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Keywords: Applied Sciences
Agriculture & related technologies
Issue Date: 2009
Abstract: Horse purslane (Trianthema portulacastrum L) a member of family Aizoaceae is a common weed in a host of crops such as maize, soybean, sugar cane vegetables and cotton in Pakistan and elsewhere. In order to quantify the impact of Trianthema portulacastrum on maize, experiments were conducted at Agricultural Research Farm, NWFP Agricultural University Peshawar, Pakistan for two crop seasons, viz. 2006 and 2007, using open pollinated variety “Azam”. The experiments were laid out in a Randomized Complete Block design with split plot arrangements, having, three replications per treatments. Four maize plant spacing (15, 20, 25 and 30 cm) were kept in main plots, while weed densities (3, 6, 9, 12, 15 and 18 m -2 ) were allocated as sub-plots. Data were recorded on days to 50% tasseling, days to 50% silking, days to maturity, plant height (cm), numbers of ears plant -1 , rows ear -1 , kernels ear -1 , ear weight (g), 1000-kernel weight (g), maize leaf area index, biological yield (t ha -1 ), grain yield (t ha -1 ), harvest index (%) and weed (T. portulacastrum) biomass (t ha -1 ). All growth parameters except for the number of ears plant -1 and rows ear -1 were affected by planting season, plant spacing and weed density. Plant spacing of 15 cm produced higher grain yields of 2.85 and 2.66 t ha -1 compared with 2.30 and 2.08 t ha -1 in wider plant spacing of 30 cm for the planting seasons of 2006 and 2007, respectively. However, for both years, yield components like ear weight and kernels ear -1 of individual plants were reduced with parallel decrease in plant spacing. Similarly, weed-free control plots produced higher grain yields of 3.04 and 2.87 t ha -1 vis-a-vis the grain yields of 2.14 and 2.0 t ha -1 in plots having weed density of 18 plants m -2 in 2006 and 2007, respectively. Plant spacing of 15 cm also resulted in higher biological yields of 6.96 and 6.69 t ha -1 in comparison with 30 cm spacing producing 5.92 and 5.85t ha -1 in 2006 and 2007, respectively. In the same vein, control plots had biological yields of 7.28 t ha -1 and 7.09 t ha -1 as compared with 5.81 t ha -1 and 5.65 t ha -1 in plots having weed density of 18 plants m -2 in 2006 and 2007, respectively. Plant spacing of 15 cm resulted in lower fresh weed biomass of 0.91and 0.88 t ha -1 compared with plant spacing5 of 30 cm producing higher weed biomass of 1.33 and 1.21t ha -1 in the growing seasons of 2006 and 2007, respectively. Likewise, the lower weed density of 3 plants m -2 resulted in lower weed biomass (0.97 t ha -1 in 2006 and 0.93 t ha -1 in 2007) compared with higher weed density of 18 plants m -2 (1.55 t ha -1 in 2006 and 1.49 t ha -1 in 2007). Decreasing plant spacing and increasing weed density of T. portulacastrum delayed tasseling, silking and maturity of grains. The T. portulacastrum infestations in plots having 3, 6, 9, 12, 15 and 18 plants m -2 resulted in yield losses of 4.2, 11.1, 18.6, 20.4, 27.2 and 29.5 % in 2006. The parallel figures for 2007 were 9.3, 14.3, 18.3, 23.2, 25.1 and 30.2 % in 2007. The two years of research showed that narrow spacing enhanced the competitive ability of maize crop and suppressed weed growth which eventually resulted in higher yields. Trianthema portulacastrum was a strong competitor to maize, and its infestation may inflict substantial yield losses, although the competitive ability was dependent on plant spacing and weed density. Plant spacing alone was not effective in suppressing T. portulacastrum; therefore, other cultural practices should also be integrated with optimum spacing to reduce the yield losses in maize crop. Key words: Trianthema portulacastrum, weed competition, maize.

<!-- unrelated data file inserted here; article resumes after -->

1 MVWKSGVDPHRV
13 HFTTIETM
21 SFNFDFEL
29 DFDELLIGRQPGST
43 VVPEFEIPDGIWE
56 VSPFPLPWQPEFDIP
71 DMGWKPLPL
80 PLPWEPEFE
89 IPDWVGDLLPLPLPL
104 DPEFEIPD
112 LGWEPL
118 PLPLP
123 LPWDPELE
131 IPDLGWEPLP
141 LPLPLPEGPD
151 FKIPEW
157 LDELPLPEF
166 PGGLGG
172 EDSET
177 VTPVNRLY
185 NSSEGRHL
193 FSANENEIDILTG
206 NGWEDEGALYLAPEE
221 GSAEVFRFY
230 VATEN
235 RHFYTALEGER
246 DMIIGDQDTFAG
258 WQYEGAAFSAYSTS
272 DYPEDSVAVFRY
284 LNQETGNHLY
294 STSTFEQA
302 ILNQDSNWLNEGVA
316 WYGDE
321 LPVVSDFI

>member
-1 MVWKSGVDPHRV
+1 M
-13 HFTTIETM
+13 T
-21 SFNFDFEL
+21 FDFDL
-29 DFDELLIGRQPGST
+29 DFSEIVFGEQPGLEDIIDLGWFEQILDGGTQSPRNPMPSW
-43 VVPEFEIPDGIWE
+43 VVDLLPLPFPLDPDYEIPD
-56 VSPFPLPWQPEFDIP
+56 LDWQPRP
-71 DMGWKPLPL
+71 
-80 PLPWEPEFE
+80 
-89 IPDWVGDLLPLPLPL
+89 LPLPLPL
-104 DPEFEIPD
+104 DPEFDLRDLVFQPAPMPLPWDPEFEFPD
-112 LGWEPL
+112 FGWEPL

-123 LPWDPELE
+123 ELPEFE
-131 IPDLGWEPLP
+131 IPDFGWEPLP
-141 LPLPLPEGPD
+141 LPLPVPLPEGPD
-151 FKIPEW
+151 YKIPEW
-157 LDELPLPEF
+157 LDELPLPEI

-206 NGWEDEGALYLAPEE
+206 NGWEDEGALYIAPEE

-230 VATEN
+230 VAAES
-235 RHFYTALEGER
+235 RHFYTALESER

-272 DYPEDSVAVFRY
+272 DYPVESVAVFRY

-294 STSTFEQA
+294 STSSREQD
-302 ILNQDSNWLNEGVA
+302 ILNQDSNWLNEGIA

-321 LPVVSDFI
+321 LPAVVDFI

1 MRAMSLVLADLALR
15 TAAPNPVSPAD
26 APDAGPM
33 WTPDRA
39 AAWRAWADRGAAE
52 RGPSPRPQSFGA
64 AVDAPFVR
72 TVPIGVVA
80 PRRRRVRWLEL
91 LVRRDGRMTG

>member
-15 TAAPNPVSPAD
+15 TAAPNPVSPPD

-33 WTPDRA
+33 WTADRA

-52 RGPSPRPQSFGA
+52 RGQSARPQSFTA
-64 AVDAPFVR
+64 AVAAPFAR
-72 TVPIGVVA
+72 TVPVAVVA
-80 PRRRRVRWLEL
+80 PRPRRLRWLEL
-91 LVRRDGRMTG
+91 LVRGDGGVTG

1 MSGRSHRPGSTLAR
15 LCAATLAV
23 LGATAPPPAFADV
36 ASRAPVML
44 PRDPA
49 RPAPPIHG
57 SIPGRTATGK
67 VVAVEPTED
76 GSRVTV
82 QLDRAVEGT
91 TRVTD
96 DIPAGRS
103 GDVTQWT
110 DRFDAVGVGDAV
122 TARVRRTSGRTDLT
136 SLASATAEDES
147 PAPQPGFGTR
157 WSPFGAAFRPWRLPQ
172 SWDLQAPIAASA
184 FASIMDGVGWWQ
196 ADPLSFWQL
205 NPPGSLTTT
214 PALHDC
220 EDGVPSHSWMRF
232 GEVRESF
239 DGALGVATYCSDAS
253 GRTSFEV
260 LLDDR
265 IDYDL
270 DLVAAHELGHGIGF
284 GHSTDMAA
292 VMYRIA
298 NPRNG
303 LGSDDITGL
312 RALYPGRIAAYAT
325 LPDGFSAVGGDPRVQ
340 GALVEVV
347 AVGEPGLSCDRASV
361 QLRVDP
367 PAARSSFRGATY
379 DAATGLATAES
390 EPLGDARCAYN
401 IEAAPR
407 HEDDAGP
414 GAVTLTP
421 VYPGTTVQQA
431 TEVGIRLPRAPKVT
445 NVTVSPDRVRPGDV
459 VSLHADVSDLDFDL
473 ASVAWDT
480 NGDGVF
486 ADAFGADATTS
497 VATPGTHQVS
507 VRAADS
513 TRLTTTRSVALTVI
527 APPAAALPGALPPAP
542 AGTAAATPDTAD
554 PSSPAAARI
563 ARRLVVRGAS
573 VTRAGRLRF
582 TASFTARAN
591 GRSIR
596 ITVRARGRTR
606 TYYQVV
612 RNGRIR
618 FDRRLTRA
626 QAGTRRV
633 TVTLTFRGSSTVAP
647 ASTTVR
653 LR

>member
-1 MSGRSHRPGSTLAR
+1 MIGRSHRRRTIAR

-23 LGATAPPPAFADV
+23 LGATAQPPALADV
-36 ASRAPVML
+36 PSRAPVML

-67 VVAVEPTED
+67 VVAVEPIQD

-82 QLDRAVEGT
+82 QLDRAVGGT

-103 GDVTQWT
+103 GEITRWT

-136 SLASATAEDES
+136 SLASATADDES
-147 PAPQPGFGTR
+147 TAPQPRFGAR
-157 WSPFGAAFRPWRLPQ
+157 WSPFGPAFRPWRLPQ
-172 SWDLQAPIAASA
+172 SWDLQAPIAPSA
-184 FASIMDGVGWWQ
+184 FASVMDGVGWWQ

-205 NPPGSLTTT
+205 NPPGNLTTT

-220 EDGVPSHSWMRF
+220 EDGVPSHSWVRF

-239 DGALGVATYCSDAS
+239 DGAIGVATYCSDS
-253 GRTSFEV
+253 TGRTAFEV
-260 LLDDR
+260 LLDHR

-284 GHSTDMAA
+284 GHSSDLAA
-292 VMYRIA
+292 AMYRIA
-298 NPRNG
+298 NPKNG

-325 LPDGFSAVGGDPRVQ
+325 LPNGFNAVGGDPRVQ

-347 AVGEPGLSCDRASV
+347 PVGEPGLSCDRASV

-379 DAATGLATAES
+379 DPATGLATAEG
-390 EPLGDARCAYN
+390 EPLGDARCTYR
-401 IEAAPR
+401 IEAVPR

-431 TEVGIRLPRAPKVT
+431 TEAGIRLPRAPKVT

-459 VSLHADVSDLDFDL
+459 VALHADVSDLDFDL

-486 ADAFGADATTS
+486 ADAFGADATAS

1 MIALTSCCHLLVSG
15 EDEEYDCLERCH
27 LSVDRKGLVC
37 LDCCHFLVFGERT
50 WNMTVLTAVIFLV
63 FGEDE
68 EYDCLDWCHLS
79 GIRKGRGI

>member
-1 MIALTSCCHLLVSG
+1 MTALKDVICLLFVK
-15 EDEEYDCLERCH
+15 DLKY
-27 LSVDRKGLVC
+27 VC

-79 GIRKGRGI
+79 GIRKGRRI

Appears in Collections:PhD Thesis of All Public / Private Sector Universities / DAIs.

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